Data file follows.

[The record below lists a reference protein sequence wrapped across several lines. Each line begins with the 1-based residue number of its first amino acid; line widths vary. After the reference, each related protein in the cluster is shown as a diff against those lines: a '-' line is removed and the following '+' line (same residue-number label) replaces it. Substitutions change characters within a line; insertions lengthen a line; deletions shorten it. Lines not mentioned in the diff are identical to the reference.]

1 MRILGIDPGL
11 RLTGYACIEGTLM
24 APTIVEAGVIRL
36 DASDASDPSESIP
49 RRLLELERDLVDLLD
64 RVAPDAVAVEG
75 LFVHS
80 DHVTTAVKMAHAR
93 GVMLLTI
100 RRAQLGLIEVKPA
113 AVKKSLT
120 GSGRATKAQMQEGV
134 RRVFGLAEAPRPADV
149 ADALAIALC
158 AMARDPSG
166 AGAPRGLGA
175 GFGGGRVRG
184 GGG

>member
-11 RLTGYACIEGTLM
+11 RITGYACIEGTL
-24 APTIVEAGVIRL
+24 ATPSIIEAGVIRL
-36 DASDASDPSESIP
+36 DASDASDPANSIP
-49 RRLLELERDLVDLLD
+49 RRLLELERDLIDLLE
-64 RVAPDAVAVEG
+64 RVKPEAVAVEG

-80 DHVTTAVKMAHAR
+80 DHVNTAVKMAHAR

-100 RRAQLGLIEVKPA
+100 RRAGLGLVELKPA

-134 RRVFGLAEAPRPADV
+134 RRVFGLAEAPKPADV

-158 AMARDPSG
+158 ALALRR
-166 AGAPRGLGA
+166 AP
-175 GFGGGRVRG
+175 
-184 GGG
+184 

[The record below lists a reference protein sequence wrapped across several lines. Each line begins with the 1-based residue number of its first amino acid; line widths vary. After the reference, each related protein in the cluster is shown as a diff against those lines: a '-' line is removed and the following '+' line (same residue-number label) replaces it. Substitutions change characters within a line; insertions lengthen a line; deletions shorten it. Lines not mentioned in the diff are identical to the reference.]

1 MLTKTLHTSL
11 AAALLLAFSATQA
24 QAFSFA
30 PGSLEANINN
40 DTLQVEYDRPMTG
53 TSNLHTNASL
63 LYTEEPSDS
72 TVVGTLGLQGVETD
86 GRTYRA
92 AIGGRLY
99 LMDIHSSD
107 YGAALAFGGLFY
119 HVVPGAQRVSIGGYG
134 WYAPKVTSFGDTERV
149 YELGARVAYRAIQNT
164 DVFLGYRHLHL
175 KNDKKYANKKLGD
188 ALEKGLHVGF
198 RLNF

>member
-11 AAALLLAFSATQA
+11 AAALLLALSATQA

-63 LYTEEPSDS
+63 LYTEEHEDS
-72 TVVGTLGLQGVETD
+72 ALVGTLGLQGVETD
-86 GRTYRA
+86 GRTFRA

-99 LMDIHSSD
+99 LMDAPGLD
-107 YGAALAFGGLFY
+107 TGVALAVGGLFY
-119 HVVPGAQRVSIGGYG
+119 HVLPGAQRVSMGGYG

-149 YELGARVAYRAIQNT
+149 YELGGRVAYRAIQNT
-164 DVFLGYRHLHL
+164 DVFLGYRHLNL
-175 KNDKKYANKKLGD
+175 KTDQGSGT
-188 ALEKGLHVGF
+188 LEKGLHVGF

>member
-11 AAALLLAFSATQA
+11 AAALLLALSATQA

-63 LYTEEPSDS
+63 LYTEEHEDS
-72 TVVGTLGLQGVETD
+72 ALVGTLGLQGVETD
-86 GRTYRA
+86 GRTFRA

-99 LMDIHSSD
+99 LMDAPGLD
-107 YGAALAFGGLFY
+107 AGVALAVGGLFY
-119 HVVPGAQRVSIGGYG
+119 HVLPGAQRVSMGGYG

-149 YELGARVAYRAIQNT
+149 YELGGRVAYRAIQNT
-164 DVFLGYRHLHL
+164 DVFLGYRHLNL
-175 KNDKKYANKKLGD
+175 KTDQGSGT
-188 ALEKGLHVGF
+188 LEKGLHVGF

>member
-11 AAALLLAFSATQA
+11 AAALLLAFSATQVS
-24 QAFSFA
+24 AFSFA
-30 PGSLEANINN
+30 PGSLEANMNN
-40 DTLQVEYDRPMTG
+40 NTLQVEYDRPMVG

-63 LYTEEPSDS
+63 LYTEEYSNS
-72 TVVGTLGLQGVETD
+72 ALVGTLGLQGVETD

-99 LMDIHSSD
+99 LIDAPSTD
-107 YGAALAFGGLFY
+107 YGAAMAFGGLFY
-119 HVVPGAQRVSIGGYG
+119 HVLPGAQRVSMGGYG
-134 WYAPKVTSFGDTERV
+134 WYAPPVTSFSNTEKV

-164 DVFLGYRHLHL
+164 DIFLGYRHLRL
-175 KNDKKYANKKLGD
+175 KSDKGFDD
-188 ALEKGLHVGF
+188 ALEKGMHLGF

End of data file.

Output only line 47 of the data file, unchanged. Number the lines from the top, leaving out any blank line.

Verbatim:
11 AAALLLAFSATQA